No, this isn’t in the USA, but a small village in Sussex, just north of Worthing.
Tucked away and bypassed by both the A24 and the A283, the village is signposted off the nearby 'Washington roundabout’ where these two busy main roads cross. Once in the village, the atmosphere is completely different: sylvan, peaceful, with a large country pub, rows of cottages and an attractive mediaeval church.
The village is bisected by the South Downs Way, and so is a popular stop with walkers, especially since it only a mile from the impressive Iron Age hill-fort of Chanctonbury Ring.
St Mary’s church dates from at least 1146, although the present building was rather heavily restored in 1866 by the architect G M Hills: only the Perpendicular tower (late 15th or early 16th century) and the early Gothic north nave arcade (from around 1200, and partially rebuilt later in the 13th century) survive intact. In Hill’s ‘restoration’, the north aisle was widened and the south aisle added, and both nave and chancel rebuilt.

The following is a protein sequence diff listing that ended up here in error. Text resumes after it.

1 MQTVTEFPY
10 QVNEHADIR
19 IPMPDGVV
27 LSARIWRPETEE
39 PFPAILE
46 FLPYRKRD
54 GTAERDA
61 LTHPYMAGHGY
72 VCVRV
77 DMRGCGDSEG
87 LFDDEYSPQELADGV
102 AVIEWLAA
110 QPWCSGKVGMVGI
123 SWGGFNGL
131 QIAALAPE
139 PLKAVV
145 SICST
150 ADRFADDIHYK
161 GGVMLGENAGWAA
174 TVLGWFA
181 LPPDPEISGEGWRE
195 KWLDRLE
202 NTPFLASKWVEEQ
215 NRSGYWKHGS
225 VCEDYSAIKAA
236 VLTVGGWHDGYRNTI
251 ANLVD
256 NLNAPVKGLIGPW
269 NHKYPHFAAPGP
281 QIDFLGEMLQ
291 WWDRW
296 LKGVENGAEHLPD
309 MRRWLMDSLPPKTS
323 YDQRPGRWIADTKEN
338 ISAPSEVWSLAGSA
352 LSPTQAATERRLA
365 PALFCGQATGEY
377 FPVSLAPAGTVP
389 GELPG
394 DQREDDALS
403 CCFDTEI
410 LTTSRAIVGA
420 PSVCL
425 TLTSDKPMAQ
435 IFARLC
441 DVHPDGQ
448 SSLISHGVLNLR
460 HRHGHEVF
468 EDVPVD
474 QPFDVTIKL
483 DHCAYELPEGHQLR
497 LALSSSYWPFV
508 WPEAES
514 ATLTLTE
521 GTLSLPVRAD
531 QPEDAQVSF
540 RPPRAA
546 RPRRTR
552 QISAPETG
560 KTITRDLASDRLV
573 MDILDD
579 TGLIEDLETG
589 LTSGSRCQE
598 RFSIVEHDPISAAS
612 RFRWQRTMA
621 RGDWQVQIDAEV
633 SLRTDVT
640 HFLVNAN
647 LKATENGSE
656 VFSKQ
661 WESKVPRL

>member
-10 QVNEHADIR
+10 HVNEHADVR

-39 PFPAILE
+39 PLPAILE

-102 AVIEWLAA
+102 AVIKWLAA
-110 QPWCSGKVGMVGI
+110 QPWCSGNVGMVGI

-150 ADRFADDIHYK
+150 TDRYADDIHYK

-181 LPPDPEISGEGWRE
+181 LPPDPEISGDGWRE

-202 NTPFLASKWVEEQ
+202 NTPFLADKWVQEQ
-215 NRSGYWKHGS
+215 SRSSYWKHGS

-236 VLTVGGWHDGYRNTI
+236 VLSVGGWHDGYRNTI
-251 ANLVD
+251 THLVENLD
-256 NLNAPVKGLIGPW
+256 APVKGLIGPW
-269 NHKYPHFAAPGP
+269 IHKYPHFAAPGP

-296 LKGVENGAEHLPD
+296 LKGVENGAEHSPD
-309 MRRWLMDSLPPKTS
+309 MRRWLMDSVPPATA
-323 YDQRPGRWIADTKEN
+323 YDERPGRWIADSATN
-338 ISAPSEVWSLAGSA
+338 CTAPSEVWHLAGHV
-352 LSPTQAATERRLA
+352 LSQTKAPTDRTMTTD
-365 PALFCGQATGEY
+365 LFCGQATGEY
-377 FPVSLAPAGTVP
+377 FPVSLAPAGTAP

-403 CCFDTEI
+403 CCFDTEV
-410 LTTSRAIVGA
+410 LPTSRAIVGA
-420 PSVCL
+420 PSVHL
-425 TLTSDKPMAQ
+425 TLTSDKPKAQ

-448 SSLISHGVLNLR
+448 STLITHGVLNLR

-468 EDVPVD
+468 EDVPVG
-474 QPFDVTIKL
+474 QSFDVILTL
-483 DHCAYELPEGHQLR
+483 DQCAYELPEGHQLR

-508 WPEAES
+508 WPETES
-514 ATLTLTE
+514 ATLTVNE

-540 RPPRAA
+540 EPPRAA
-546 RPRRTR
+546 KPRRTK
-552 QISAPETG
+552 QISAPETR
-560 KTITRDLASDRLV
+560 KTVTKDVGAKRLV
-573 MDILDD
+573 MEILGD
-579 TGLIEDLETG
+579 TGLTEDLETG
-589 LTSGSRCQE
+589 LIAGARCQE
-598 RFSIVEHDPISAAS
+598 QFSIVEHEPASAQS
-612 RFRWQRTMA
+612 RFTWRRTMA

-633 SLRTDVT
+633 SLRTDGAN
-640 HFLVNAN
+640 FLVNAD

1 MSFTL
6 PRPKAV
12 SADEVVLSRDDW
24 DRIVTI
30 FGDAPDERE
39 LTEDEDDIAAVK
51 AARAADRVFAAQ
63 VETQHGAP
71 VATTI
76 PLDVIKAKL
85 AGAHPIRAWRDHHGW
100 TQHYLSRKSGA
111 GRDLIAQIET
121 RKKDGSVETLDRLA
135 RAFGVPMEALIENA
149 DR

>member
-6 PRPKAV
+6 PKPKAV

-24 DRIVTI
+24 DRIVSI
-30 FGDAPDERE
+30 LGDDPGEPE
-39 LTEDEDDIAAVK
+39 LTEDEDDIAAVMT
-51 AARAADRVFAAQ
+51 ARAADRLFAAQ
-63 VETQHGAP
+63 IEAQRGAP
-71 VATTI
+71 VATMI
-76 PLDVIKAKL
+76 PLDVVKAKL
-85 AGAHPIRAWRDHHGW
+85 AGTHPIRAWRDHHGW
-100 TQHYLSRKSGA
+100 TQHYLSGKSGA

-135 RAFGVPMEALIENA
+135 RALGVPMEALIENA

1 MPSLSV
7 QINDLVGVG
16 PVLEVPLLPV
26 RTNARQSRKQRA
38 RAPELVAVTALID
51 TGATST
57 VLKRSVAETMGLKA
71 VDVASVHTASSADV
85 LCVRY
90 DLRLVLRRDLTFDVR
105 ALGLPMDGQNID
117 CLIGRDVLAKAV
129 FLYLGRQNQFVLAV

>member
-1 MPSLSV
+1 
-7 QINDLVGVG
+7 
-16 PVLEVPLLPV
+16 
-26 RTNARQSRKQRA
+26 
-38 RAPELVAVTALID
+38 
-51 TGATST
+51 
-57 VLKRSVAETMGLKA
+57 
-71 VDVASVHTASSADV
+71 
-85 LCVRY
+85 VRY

The result is a rather neat looking church, with flint walls outside and ashlar within: the outside looks older thanks to the patina of lichens and moss, and the heavy roof of Horsham Slate over the aisles. Inside, the church is dark, but the well preserved Perpendicular font is attractive and dates from the 15th century. All other furnishings are Victorian or later. The wooden barrel vault ceiling in the chancel is interestingly decorated, however, and the bell tower, entered beneath its imposing Tudor arch, is full of interesting memorabilia and framed cartoons celebrating bell-ringing: the church has an active group of bell ringers, one of whom is apparently 96 years old!
The church is very much part of this little community, and as well as a regular Sunday service, (with Sunday School for children), remains open during daylight hours for visitors – although, as always, it’s best to check opening arrangements ahead, if making a special visit.
The Street, Washington Village, Worthing, West Sussex RH20 4AS